JMU leadership updates community on the return to campus

jmuFaculty and staff at James Madison University have been working tirelessly to prepare for the return of students beginning Aug. 21, when the first wave of freshmen arrive for move-in.

Move in, much like the rest of the semester, will look and feel different but is necessary in JMU’s efforts to make student return safe for all.

“Public health and safety of the JMU and local communities continue to be our top priorities, and we remain resolute in our pursuit of maintaining academic progress for our student body,” said JMU President Jonathan Alger.

There are certain requirements of students to consent to the COVID-19 Stop the Spread Agreement. Students have also been asked to have candid conversations with their families about these requirements as the expectations of student conduct have been set high.

If the University does have to adjust the current plans because of the pandemic’s continued advance, several factors will inform the decision-making process, including:

  • Changes in any orders from the Governor of Virginia;
  • Local hospital capacity;
  • Testing resources at the University Health Center;
  • An increase in positive COVID-19 cases within our community; and/or
  • Our on-campus and local isolation and quarantine capacity.

Both the Centers for Disease Control and Prevention (CDC) and the Virginia Department of Health (VDH) recommended against testing asymptomatic individuals who have no concerning contact history. Testing materials continue to be a limited resource and lab turnaround times are significantly delayed when more tests need to be processed. JMU believes in appropriate stewardship of supplies and preserving testing capabilities. It was an intentional decision as to why JMU elected not to require students to test for COVID-19 prior to returning to campus; however, students are required to self-isolate for eight days before arriving on campus.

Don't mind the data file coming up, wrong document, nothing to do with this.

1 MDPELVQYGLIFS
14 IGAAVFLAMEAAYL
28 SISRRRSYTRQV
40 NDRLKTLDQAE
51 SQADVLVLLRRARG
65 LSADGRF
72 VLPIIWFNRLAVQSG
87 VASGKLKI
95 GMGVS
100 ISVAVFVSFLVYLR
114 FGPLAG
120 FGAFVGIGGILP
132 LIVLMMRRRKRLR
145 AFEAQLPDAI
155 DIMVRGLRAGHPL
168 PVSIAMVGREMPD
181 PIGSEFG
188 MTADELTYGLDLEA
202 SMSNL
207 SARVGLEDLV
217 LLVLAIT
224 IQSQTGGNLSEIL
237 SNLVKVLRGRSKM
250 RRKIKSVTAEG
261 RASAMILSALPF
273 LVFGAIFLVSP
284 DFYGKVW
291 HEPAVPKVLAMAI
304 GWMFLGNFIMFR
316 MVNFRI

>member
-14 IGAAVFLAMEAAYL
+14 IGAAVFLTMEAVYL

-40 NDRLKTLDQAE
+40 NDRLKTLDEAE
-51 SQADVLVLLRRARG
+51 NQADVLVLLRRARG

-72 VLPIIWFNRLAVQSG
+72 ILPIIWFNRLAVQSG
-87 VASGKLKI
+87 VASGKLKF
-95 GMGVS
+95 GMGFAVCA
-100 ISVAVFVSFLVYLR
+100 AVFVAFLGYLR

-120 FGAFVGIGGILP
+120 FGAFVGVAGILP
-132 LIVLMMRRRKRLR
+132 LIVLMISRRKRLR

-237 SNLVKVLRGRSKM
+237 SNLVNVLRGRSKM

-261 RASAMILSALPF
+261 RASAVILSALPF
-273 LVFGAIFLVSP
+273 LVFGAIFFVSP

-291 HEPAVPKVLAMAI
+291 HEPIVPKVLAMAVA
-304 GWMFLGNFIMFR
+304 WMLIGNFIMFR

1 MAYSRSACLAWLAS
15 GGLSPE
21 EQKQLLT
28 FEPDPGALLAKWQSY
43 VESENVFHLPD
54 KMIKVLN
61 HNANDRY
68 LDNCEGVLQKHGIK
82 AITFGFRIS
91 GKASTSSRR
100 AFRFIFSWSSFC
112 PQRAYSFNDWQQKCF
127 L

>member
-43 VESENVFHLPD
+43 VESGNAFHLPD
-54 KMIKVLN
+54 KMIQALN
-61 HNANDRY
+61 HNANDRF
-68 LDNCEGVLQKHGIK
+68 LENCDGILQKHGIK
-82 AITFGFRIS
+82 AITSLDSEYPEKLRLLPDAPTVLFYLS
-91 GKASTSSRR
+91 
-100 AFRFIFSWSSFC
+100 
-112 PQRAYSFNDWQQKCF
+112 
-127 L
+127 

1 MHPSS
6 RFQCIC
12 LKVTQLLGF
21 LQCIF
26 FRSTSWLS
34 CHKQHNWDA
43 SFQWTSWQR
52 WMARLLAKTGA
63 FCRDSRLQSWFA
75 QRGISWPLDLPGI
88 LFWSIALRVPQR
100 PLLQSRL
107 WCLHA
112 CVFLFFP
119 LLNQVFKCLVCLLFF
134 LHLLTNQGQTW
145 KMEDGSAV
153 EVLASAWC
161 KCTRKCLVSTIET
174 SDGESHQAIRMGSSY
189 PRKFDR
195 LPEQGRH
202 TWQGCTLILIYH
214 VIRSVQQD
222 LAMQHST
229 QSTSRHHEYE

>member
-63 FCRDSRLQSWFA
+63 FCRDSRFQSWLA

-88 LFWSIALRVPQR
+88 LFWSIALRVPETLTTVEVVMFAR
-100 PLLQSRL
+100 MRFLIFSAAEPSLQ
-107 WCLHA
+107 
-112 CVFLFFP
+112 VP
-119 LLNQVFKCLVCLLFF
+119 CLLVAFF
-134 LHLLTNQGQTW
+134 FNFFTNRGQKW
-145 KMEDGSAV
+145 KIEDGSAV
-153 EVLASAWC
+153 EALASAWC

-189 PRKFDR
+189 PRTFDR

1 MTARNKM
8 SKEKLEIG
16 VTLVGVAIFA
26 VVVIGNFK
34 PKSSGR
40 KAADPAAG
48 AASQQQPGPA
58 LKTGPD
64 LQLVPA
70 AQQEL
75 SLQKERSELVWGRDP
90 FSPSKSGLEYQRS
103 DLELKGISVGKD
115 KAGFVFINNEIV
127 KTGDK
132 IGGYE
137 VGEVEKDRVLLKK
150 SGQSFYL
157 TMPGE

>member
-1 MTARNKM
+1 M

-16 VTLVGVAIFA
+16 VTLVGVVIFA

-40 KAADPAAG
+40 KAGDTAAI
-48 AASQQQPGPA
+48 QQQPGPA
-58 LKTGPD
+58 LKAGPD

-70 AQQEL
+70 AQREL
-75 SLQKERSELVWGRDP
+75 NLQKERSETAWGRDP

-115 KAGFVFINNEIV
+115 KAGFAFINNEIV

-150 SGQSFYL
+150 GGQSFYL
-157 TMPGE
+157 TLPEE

“We have been and will continue partnering with city and county leaders to stay abreast of what is happening within our community,” Alger added. “My deepest gratitude goes to the faculty, staff and community for entrusting JMU to handle this situation safely. I am grateful for the teamwork and thoughtfulness of everyone.”

A series of videos have been released on JMU’s social media channels and Dr. Tim Miller, vice president for Student Affairs, proclaims that “at JMU, wearing masks is the new holding doors.” In a profoundly important way, this sentiment rings true right now. While JMU remains open this fall, to make this semester safe and successful for all of us within the Harrisonburg and Rockingham County communities, it truly will take a collective team effort.

Additional information on JMU’s Stop the Spread campaign can be found here.


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